The Linux kernel has over 26 years of development, and in that time a rather large number of licenses as well as license header variants have accumulated in it. Scanners can only guess at what’s meant, and usually a significant amount of manual verification work is needed to “clear” the kernel by companies before they can use it in a product. Last year, the kernel community agreed on using the SPDX ids as a way of moving us towards being able to understand the licensing of the kernel with a “grep”. A brief overview of the state of the kernel licensing cleanup will be presented, as well as tooling available to help. Discussing the kernel subsystems that Linaro is active in, and any problems with applying the SPDX ids in files, will be the focus of the remainder of the session.
YVR18-219: Cleaning up kernel licensing: subsystem by subsystem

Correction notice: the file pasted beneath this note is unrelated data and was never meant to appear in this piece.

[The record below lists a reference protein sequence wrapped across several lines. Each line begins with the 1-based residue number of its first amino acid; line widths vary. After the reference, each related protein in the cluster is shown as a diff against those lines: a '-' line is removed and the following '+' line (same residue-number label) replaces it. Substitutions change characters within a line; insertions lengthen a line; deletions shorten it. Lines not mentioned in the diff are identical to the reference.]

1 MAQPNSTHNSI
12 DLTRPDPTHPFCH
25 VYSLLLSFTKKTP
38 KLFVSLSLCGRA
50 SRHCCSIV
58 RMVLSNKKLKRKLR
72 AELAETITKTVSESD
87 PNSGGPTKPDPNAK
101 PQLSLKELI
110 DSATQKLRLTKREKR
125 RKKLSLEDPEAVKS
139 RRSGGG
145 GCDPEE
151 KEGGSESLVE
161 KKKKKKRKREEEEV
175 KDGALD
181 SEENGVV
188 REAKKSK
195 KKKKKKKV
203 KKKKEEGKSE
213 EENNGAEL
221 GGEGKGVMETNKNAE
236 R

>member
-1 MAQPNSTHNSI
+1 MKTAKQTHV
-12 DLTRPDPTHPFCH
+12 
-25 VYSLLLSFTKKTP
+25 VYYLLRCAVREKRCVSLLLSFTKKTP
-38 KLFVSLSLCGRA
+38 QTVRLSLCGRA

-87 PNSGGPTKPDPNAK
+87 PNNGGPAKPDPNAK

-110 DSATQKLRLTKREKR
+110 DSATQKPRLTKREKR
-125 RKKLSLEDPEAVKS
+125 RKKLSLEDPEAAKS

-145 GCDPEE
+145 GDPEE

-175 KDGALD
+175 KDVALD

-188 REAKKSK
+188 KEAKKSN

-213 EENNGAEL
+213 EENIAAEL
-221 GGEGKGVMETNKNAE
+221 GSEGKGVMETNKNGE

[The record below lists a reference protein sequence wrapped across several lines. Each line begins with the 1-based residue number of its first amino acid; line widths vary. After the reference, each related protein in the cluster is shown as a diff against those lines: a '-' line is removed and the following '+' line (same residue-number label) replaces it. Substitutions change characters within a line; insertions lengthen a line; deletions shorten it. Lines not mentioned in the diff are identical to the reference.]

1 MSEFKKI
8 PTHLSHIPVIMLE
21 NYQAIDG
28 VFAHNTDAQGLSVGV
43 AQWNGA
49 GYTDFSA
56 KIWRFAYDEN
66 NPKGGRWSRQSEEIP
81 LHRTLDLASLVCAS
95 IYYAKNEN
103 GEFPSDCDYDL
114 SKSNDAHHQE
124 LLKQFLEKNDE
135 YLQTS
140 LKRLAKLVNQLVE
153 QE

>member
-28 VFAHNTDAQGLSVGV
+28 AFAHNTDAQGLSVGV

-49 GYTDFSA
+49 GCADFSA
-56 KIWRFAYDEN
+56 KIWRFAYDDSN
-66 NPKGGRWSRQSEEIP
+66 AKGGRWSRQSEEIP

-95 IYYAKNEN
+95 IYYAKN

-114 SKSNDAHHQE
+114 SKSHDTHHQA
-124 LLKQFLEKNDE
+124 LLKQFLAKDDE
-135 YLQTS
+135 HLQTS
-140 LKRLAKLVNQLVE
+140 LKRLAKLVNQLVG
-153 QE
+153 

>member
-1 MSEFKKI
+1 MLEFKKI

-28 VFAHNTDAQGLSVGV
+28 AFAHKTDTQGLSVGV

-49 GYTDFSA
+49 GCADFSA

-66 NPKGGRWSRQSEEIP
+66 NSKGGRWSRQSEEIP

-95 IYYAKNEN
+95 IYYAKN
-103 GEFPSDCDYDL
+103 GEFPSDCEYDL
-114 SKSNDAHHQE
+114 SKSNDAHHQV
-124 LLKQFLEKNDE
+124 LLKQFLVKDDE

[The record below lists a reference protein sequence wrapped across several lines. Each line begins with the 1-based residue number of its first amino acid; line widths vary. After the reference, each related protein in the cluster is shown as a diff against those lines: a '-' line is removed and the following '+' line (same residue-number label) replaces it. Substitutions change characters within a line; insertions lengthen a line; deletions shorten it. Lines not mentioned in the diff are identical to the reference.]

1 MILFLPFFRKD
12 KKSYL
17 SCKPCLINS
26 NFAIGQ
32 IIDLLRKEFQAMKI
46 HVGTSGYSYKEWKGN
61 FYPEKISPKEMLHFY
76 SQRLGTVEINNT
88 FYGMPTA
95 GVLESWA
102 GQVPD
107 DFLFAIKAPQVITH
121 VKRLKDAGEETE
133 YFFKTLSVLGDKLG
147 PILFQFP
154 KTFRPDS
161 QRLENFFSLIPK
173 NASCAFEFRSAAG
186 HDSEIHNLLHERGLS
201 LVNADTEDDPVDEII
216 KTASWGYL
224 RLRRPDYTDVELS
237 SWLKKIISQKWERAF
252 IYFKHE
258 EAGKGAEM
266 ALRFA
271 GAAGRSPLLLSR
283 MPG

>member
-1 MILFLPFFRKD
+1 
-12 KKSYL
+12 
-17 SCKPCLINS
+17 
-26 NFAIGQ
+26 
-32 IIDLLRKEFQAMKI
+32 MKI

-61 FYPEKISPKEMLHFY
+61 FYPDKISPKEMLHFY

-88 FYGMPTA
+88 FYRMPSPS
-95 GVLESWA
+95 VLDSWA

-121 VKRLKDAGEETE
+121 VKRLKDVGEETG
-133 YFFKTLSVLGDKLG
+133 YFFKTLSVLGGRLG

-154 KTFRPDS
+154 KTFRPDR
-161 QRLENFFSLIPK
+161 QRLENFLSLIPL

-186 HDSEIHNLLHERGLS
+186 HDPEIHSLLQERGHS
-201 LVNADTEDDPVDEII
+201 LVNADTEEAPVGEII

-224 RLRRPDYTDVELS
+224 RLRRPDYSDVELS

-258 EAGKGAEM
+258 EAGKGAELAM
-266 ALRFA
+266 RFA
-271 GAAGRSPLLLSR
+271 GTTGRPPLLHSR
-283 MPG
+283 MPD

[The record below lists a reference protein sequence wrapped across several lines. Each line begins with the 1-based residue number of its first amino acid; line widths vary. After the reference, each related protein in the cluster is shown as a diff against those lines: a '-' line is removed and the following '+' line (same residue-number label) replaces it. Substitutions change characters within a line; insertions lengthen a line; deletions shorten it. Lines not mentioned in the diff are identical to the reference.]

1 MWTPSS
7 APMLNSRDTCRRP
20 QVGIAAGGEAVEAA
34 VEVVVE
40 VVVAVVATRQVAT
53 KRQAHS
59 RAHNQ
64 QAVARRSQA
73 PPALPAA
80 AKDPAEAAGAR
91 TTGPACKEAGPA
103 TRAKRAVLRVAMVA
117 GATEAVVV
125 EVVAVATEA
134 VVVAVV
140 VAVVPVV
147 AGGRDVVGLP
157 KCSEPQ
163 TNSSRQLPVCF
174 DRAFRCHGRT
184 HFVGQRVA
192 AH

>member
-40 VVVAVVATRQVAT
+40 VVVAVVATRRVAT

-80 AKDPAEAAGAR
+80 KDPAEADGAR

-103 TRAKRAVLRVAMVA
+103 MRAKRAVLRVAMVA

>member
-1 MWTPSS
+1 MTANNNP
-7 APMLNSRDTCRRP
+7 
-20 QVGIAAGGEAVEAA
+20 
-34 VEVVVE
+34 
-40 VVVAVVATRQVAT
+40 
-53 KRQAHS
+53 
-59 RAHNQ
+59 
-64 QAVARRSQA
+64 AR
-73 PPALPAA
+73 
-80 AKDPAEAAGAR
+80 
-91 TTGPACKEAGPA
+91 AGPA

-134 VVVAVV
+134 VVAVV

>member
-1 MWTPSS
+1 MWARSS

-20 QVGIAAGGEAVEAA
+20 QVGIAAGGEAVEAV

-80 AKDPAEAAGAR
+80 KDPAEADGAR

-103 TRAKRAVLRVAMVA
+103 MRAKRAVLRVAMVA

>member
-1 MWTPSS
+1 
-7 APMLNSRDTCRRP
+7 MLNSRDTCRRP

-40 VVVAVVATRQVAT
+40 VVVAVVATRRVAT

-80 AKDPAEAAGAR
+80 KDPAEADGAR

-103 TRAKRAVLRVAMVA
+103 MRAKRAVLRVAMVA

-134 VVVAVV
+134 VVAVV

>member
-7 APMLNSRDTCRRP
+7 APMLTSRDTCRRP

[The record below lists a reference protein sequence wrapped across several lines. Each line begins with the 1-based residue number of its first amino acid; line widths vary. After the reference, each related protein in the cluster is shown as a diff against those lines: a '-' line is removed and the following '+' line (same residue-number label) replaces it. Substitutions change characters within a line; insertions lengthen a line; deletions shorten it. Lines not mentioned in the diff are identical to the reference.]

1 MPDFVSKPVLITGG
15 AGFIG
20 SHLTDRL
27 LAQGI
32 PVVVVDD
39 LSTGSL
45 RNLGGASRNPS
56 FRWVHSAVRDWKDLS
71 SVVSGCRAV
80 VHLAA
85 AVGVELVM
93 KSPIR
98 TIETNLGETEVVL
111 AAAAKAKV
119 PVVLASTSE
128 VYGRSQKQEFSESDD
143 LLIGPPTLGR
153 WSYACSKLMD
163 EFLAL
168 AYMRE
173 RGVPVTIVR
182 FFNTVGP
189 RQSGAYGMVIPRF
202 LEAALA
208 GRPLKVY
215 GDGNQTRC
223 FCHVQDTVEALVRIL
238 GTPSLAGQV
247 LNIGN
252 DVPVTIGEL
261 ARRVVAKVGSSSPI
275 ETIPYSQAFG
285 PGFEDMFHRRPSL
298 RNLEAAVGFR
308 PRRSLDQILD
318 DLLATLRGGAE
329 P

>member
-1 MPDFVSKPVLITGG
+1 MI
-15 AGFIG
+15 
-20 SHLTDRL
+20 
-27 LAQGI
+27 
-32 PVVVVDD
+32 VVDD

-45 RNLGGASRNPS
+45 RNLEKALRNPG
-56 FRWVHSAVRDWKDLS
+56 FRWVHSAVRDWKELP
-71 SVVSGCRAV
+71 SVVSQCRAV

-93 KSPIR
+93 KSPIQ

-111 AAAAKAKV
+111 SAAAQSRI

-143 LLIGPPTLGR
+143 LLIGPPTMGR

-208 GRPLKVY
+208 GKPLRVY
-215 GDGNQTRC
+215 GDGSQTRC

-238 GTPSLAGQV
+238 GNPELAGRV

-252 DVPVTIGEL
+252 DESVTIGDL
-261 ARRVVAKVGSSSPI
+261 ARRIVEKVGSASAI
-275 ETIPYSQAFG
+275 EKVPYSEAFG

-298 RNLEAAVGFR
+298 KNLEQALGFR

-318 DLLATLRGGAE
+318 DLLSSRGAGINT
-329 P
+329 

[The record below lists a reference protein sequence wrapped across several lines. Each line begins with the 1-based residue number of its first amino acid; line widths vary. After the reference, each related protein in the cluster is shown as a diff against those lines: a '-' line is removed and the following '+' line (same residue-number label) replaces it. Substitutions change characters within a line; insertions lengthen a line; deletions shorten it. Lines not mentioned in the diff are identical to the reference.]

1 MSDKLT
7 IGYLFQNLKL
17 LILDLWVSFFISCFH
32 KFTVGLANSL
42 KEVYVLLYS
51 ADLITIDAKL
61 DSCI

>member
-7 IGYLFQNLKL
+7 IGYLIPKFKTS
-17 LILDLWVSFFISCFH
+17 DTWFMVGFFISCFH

BKK19-111 - DRM HW Composer for Beagle X15 BoardTuesday, April 16, 2019
Describing the process of adaptation AOSP DRM HWC to be used on Beagle X15 Board (4.14 kernel).
This can be used as an example of launching the external/drm_hwc on a board: a simple "How to" with the minimun steps required to get the drm_hwc functional.
SAN19-413 - TEE based Trusted Keys in LinuxFriday, October 4, 2019
Protecting key confidentiality is essential for many kernel security use-cases such as disk encryption, file encryption and protecting the integrity of file metadata. Trusted and encrypted keys provides a mechanism to export keys to user-space for storage as an encrypted blob and for the user-space to later reload them onto Linux keyring without the user-space knowing the encryption key. The existing Trusted Keys implementation relied on a TPM device but what if you are working on a system without one?
This session will introduce a Trusted Keys implementation which relies on a much simpler trusted application running in a Trusted Execution Environment (TEE) for sealing and unsealing of Trusted Keys using a hardware unique key provided by the TEE.